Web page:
A lot of apps seem to request access to the Documents folder. Does giving them access mean they can both read/write anything in this folder?

Isn't this very dangerous and doesn't that mean we really shouldn't be using the Document folder to store private/personal information?

  • You don't have to give them access - although some might require it or not work. – Mr R Mar 18 at 7:56

The normal Unix permissions system gives the user an area of the disk for their files (the user domain). Apps and other processes launched by the user run 'as the user' and can read and write anywhere in the user domain, (but not in another user's domain, or in system areas.)

Similarly, processes run by other users can't read or write in your user account. (Note that System processes are often 'other users'.)

Catalina and Big Sur are even stricter, requiring the user's express permission for an app to read and write to the Documents folder. This essentially creates a white-list of apps that are allowed in the Documents folder. There are similar white-lists for your Desktop folder, Downloads, and network volumes and external drives.

This added security means that a malicious app, unwittingly launched by the user, can't access your files in the Documents folder, without your express permission. Thus, the Documents folder is safer than other folders on the disk.

Other folders in your user domain are not protected in this way, and can be read or written by any process that you launch.

It comes at the cost of a significant annoyance factor and user tendency to click "Yeah, yeah, yeah" whenever they see it, which somewhat reduces its efficacy.

Normally, we expect apps to be able to read and write our files. If MS Word couldn't read .docx files, and couldn't save them either, then the app would be useless.

You can reasonably expect commercial applications not to rifle through your correspondence in the hope of finding and transmitting something of use or value. The discovery of such a practice would lead to customers abandoning the app, and likely legal proceedings. (Unless you've agreed that the company can scan your data, as with Gmail and Google docs.)

The best way to secure your data is by encrypting your disk with FileVault, using strong passwords on the user account at login and wake from sleep, and by following good practice for safe computing, e.g. not downloading anything from dodgy sites, or when told 'you need to install Flash' etc.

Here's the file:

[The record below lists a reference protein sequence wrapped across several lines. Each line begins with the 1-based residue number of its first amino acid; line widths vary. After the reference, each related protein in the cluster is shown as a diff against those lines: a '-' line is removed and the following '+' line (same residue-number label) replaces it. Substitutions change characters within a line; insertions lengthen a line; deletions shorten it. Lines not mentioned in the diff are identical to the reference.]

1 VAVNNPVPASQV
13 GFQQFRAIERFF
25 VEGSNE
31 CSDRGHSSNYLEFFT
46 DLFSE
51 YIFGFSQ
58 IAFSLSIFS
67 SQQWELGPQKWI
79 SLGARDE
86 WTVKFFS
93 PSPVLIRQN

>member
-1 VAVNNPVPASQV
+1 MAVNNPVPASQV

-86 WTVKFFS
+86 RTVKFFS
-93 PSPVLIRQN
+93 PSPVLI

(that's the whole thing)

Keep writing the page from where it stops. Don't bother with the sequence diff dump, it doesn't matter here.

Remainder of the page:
• So the apps that asks me for permission to Documents, they can access other files else without my permission? So I should place all my important info in the document folder? – JobHunter69 Mar 18 at 19:57
  • No app is going to access files without your permission: it just means that if you want to open a document with a different app, you can. – benwiggy Mar 18 at 20:55
  • Sorry I'm not quite understanding. I mean, if I grant an app permission to my Documents folder, will it be able to access other folders? – JobHunter69 Mar 28 at 5:20
  • So is the Documents folder the safest place to store my personal info? – JobHunter69 Mar 28 at 5:20
  • @JobHunter69 User-launched applications can by default access any folder in your user domain except the ones that require specific permission: Documents, Desktop, Downloads, etc. – benwiggy Mar 28 at 10:08

Yes, this is a potential problem. If both a tax program and a word processor use your Documents folder, the word processor could theoretically send your tax returns back to its vendor.

This is a price we pay for keeping things simple. Ideally you could have separate folders for each application, and they couldn't access each others' documents.

But what Apple has done is still better than earlier versions. Previously, there was no application-level protection at all for the Documents folder. Any application you ran could access it, even if it didn't need to read or write documents. Now you're at least required to approve whether an app can do this.

If you only install applications from the App Store, you should be able to trust them not to access documents inappropriately. Apple reviews all applications before making them available on the App Store, and this is the kind of thing they will check for. Of course, the world isn't perfect and they could miss something, but you can only be so paranoid. And of course, you have to trust Apple in general -- if you worry about them being malicious, you shouldn't use their operating systems, since it could steal any of your data.

I wouldn't be surprised if Apple is planning on more fine-grained permissions in the future, and this is just the first step in that path.

  • Separate folders for each app (so that you can't have a project folder with different file types) would not be 'ideal', but AWFUL, and the useful security aspect massively overstated. What's to stop your tax program sending back your returns? Or your word processor to send back letters you've written? – benwiggy Mar 18 at 18:54
  • @benwiggy The tax program obviously needs access to your tax return, so that's a risk you're forced to take -- it wouldn't be a tax program otherwise. Security is always a matter of degree, not black and white. – Barmar Mar 18 at 18:58
  • And many people already organize their Documents like this. It comes pre-loaded with things like My Pictures. I have a folder for all my tax information. – Barmar Mar 18 at 18:59
  • So the problem is allowing the app to send home, not to read. This is the wrong solution for the wrong problem. – benwiggy Mar 18 at 18:59
  • True, that's another aspect of it. But so many applications use online resources that it's impractical to block network access. – Barmar Mar 18 at 19:00

You must log in to answer this question.

Not the answer you're looking for? Browse other questions tagged .